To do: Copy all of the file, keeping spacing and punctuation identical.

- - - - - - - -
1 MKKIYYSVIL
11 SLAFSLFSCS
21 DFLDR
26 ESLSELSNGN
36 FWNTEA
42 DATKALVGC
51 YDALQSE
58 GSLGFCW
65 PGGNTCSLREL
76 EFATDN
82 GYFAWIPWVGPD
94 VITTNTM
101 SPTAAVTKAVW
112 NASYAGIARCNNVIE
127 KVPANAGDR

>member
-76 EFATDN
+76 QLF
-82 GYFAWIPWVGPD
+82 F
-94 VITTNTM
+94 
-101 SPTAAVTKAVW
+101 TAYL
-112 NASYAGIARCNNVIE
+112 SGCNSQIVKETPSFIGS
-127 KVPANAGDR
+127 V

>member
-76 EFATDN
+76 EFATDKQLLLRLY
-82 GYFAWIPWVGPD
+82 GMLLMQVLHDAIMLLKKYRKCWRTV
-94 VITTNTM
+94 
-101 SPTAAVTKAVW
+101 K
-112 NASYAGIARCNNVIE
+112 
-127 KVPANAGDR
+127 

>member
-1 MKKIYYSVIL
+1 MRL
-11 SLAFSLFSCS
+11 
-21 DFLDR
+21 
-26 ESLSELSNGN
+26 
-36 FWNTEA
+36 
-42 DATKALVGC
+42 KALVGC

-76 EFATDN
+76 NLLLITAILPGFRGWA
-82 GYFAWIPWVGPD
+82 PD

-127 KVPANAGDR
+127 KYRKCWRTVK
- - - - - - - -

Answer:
1 MKKIYYSVIL
11 SLAFSLFSCS
21 DFLDR
26 ESLSELSNGN
36 FWNTEA
42 DATKALVGC
51 YDALQSE
58 GSLGFCW
65 PGGNTCSLREL
76 EFATDN
82 GYFAWIPWVGPD
94 VITTNTM
101 SPTAAVTKAVW
112 NASYAGIARCNNVIE
127 KVPANAGDR

>member
-76 EFATDN
+76 QLF
-82 GYFAWIPWVGPD
+82 F
-94 VITTNTM
+94 
-101 SPTAAVTKAVW
+101 TAYL
-112 NASYAGIARCNNVIE
+112 SGCNSQIVKETPSFIGS
-127 KVPANAGDR
+127 V

>member
-76 EFATDN
+76 EFATDKQLLLRLY
-82 GYFAWIPWVGPD
+82 GMLLMQVLHDAIMLLKKYRKCWRTV
-94 VITTNTM
+94 
-101 SPTAAVTKAVW
+101 K
-112 NASYAGIARCNNVIE
+112 
-127 KVPANAGDR
+127 

>member
-1 MKKIYYSVIL
+1 MRL
-11 SLAFSLFSCS
+11 
-21 DFLDR
+21 
-26 ESLSELSNGN
+26 
-36 FWNTEA
+36 
-42 DATKALVGC
+42 KALVGC

-76 EFATDN
+76 NLLLITAILPGFRGWA
-82 GYFAWIPWVGPD
+82 PD

-127 KVPANAGDR
+127 KYRKCWRTVK